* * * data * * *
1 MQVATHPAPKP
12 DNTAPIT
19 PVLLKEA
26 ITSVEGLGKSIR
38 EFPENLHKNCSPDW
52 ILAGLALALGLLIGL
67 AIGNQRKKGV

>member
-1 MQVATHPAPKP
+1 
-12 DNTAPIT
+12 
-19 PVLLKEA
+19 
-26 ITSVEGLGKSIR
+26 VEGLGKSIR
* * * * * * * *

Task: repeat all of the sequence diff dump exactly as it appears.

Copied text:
1 MQVATHPAPKP
12 DNTAPIT
19 PVLLKEA
26 ITSVEGLGKSIR
38 EFPENLHKNCSPDW
52 ILAGLALALGLLIGL
67 AIGNQRKKGV

>member
-1 MQVATHPAPKP
+1 
-12 DNTAPIT
+12 
-19 PVLLKEA
+19 
-26 ITSVEGLGKSIR
+26 VEGLGKSIR